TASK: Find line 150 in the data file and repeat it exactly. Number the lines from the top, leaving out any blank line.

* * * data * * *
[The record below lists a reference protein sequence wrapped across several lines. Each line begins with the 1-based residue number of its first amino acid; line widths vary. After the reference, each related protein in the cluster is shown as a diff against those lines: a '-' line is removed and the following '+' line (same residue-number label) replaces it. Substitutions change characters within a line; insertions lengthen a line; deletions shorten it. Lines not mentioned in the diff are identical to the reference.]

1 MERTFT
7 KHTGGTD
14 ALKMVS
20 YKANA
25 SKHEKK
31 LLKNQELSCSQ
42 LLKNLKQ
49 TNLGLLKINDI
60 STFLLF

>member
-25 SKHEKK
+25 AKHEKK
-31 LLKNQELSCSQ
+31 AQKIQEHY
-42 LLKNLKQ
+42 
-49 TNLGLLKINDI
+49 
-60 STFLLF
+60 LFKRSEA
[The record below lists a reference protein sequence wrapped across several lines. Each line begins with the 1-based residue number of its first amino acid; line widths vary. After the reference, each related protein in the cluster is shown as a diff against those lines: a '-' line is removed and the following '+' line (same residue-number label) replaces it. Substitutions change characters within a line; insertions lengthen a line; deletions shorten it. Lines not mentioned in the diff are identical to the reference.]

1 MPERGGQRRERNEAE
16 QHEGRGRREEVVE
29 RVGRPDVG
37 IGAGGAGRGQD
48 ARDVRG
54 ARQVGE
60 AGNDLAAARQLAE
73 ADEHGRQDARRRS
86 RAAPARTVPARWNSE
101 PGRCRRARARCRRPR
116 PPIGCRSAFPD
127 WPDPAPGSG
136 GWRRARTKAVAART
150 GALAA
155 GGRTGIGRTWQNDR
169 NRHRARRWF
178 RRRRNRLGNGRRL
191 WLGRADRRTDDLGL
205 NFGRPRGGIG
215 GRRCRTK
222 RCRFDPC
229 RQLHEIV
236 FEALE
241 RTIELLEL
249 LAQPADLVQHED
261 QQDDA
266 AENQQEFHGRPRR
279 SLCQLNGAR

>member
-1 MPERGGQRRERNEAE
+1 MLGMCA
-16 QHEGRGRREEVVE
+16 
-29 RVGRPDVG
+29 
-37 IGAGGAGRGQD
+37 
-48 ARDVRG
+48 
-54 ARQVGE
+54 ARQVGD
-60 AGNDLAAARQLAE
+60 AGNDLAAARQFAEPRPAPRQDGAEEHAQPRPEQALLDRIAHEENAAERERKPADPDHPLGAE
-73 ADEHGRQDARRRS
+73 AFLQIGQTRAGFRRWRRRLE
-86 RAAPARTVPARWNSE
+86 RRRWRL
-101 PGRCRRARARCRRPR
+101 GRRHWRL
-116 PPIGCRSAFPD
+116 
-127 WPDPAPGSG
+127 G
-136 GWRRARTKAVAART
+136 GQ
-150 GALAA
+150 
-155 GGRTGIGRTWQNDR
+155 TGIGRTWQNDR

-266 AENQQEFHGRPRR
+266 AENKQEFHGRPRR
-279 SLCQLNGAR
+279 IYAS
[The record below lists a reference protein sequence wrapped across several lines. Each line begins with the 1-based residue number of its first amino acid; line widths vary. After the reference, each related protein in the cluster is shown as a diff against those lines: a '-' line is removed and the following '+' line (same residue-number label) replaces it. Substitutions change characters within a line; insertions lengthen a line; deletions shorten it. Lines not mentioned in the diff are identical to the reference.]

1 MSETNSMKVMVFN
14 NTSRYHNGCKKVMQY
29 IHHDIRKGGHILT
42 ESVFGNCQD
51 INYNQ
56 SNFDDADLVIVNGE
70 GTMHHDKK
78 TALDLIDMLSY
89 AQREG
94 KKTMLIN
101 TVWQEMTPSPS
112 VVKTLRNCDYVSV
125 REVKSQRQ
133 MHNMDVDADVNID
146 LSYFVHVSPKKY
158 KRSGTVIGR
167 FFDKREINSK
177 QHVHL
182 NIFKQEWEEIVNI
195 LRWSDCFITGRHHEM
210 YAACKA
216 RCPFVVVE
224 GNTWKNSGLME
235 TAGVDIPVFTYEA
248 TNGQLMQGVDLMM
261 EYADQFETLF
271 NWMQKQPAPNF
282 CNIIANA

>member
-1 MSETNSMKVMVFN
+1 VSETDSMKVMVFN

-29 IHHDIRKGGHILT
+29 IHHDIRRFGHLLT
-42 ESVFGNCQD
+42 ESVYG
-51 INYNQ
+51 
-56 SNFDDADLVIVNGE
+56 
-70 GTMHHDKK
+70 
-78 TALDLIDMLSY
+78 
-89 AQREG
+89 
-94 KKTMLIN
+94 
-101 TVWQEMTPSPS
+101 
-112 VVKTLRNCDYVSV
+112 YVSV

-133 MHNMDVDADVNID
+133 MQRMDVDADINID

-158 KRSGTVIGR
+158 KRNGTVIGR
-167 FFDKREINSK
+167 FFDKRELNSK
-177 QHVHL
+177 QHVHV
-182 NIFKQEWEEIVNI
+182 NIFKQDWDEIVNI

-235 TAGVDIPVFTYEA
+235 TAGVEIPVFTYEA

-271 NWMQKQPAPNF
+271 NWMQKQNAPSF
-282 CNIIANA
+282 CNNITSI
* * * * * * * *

-271 NWMQKQPAPNF